Childhood Cancer

Childhood Cancer Survivors

Chapter 14. Kidneys, Bladder, and Genitals

Prosperity is not without many fears and distastes; and adversity is not without comforts and hopes.

Francis Bacon

THE KIDNEYS AND BLADDER are part of the body’s system for clearing waste (the excretory system). In earlier years, damage to these organs from treatment for childhood cancer was far more common than it is today. Chemotherapy drugs that can be toxic to these organs are now given in lower doses or with protective agents and intravenous (IV) fluids that flush them through the excretory system quickly, minimizing damage. Organ shielding and use of lower doses of radiation have also decreased late effects. But some long-term survivors live with damage to the kidneys and bladder, and a small number of children on newer protocols still develop problems.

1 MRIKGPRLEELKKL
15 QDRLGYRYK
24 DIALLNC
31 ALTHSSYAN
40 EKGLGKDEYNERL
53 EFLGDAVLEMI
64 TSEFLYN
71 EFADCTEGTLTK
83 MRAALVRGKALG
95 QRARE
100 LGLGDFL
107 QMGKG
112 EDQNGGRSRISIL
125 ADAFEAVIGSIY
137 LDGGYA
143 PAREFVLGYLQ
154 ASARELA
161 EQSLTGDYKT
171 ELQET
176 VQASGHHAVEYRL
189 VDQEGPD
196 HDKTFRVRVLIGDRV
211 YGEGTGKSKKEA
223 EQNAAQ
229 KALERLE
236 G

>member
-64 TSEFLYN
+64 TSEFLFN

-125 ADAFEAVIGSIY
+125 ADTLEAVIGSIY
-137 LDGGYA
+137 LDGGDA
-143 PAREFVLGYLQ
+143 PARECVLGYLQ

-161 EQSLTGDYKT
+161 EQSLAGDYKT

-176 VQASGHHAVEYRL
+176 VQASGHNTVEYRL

The genitals are organs in the body’s reproductive system. Hormones that affect this system are covered in Chapter 9 . Late effects to the vagina, uterus, prostate, and nerves that control sexual function are covered in this chapter.

Signs and symptoms, detection, and medical management of late effects to the kidneys, bladder, and genitals are discussed. Survivors share stories of their experiences and how they cope with damage to these parts of the body.